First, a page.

Though separated from Malta, the main island, one must travel to Gozo. Gozo (natively known as Ghawdex) is only 14.5km long and 8km wide and is distinctly different from Malta. Gozo provides a tranquil haven as it is more rural and is dotted with tiny villages, ideal for people searching for a quiet vacation or searching for Malta property for sale in Gozo to retire.
Location and getting here
Gozo is the second island of the Maltese Islands, known as its sister island. It is smaller in size, considerably quieter in its pace of lifestyle and in some ways indicates a slower change over time. A mere area of 14.5 x 8 km of land, the island is located to the north-west of Malta and only 5km of sea divide the two islands.
Reaching the island
Gozo has no airport and an inactive heliport, thus the only method to get to the island is via the Gozo Channel Service, which is quite efficient. Ferries run every 30 minutes during peak hours and every 15 minutes during off-peak hours, crossing the seas from Malta to Gozo and back. It simply takes around 25 minutes to cross the border.
Although you will not be asked for a valid passport or identification card (in the case of EU nationals) to board the boat, you will need it in the event of an emergency or if you want help while on Gozo. For specific criteria see ‘Travelling to Malta‘.
Gozo’s language remains the same as Malta’s – Maltese.
This is a multilingual island, with Maltese and English being co-official languages spoken by the vast majority of Maltese nationals (all Gozitans are Maltese nationals but are proud to be Gozitans as well). A high percentage of locals also speaks Italian, with a minority knowing French or German.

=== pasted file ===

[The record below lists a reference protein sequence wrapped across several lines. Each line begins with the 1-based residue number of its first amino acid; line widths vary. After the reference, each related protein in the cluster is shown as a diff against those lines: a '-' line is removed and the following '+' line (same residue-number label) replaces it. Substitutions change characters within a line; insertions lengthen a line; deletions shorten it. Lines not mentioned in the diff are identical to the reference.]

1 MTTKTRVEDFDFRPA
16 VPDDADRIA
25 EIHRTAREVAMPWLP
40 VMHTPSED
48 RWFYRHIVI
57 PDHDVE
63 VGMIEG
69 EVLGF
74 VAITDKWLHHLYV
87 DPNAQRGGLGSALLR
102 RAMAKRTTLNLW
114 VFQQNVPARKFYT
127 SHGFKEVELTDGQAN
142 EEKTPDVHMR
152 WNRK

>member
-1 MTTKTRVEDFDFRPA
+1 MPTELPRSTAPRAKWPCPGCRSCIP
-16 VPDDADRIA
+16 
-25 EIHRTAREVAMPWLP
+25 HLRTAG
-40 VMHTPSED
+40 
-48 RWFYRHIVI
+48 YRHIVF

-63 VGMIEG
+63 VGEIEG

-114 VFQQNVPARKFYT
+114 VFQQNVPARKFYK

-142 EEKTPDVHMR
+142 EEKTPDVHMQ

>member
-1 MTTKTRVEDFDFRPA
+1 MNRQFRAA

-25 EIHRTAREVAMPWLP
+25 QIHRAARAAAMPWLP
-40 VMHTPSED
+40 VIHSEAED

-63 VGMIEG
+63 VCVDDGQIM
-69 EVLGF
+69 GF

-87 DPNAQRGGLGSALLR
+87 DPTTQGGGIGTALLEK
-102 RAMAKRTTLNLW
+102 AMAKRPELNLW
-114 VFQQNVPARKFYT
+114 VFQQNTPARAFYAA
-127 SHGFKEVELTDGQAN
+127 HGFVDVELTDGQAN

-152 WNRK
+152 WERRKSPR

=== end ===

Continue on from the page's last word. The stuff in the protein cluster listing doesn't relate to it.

English is the de facto business language, and conversations, phone calls, emails and other forms of communication can be conducted in English. This means that making bookings over the phone or via email is very easy. In the smaller villages dialect is still spoken and that will explain the differently pronounced words.
Important to know
Gozo’s currency remains the Euro. Many shops, restaurants, hotels and bars accept international debit and credit cards, although a minimum transaction limit of around five Euros is usually applied. In popular areas small shops and grocery stores also cards but the quieter village shops will generally only accept cash or may only accept cards for large transactions. For ease of use and conveniency, ATMs are found in most town squares but not in all villages, so it is always advisable to carry cash especially on your trip to Gozo.
Is it expensive?
Malta and Gozo are relatively cheap when compared to neighbouring European countries. A budget of up to 60 Euros a day will get you basic accomodation, simple yet good meals and access to public transport. For up to a 100 Euros daily you can get mid-range accomodation and meals, apart from public transport and some museum fees. For more than a 100 Euros one a day, you can budget for high-end hotels, upper-end restaurants and more expensive activities.
Should I feel safe here?
Gozo is generally a very safe country, with low levels of crimes. While petty thefts and pickpocketing have risen over the years, they are still very uncommon, and you can feel safe walking the streets at any hour, even during evenings and night-time, even if you are a female. Muggings are relatively rare and reported crime rates in 2013 were at the same level as in 2003. That said, it is always recommended to get basic travel insurance covering such unlikely events.
Renting a car, taking the bus, cycling, walking or rambling – Gozo’s roads are quieter, slower and calmer than Malta’s. However be aware that whilst it is easy to travel from one village to another, this is the island of the three hills and makes for pretty hilly terrain and once out of the village/town cores, you’re pretty much in open country. If you’re on a whirlwind visit, hop-on-hop-off buses are great ways to see it all in one day.
Read more about other guides about Gozo and Malta.
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